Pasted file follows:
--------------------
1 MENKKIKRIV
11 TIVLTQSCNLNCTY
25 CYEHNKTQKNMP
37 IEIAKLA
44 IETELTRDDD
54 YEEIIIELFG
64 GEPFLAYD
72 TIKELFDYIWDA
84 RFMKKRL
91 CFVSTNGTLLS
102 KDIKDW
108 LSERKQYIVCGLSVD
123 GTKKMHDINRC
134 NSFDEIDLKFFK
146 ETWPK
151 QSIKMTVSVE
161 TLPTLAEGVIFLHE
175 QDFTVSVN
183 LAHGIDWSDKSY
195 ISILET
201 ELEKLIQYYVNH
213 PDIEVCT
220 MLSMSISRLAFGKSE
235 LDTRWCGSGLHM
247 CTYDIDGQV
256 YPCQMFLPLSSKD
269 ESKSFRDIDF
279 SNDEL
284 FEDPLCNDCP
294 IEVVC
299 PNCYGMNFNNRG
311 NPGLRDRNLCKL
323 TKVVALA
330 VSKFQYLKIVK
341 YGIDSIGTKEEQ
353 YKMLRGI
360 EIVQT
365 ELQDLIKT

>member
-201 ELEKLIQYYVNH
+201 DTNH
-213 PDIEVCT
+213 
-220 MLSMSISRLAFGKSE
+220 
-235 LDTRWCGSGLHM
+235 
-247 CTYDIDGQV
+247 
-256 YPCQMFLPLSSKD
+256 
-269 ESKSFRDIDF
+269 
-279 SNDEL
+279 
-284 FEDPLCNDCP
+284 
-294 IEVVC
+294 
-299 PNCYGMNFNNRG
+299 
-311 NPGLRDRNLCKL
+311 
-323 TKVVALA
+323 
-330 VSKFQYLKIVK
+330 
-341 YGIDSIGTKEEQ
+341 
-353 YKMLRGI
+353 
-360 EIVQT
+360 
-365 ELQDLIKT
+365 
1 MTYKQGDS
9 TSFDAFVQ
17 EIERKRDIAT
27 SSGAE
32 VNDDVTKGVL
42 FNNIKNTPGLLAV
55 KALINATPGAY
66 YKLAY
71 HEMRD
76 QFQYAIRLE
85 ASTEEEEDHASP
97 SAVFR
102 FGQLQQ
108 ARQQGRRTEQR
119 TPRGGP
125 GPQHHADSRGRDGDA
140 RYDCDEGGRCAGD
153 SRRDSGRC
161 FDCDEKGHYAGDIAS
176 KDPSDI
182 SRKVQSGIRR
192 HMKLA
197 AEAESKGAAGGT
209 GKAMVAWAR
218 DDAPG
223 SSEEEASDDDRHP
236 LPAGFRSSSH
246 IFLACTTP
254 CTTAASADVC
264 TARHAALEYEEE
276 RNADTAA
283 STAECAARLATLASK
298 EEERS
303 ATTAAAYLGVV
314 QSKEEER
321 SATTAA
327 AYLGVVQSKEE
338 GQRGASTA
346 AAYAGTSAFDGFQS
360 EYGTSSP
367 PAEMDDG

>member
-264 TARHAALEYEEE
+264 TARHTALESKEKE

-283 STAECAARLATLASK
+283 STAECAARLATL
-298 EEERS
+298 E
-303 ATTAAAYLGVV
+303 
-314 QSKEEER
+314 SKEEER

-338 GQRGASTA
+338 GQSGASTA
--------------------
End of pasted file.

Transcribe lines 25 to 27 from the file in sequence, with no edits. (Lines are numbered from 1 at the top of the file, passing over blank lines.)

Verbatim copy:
247 CTYDIDGQV
256 YPCQMFLPLSSKD
269 ESKSFRDIDF